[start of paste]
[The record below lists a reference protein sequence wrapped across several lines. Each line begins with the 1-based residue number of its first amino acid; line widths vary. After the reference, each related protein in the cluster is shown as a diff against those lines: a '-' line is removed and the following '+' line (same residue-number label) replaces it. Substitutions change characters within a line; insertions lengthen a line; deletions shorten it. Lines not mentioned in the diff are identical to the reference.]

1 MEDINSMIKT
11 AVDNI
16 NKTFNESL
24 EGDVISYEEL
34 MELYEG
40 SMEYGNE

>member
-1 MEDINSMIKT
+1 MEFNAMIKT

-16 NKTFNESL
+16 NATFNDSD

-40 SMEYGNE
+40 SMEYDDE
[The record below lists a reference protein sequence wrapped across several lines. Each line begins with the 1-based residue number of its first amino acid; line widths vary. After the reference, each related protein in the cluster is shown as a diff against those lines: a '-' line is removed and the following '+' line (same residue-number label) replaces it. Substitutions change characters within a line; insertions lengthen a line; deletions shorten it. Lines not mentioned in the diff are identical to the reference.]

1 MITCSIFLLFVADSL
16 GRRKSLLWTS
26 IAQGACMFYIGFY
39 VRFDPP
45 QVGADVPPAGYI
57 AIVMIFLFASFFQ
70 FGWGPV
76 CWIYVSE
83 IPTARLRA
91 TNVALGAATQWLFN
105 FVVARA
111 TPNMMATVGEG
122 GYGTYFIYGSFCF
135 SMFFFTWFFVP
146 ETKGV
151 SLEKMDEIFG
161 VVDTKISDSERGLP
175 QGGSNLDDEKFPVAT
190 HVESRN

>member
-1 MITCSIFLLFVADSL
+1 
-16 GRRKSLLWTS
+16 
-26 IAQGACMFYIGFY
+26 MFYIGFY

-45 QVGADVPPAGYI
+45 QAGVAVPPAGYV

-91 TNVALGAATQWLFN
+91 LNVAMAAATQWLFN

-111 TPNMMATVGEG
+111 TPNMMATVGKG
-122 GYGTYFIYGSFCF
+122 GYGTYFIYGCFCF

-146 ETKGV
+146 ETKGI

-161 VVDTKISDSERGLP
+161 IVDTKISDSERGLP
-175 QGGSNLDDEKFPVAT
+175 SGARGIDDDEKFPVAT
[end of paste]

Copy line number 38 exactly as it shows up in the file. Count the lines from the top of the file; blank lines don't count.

-16 GRRKSLLWTS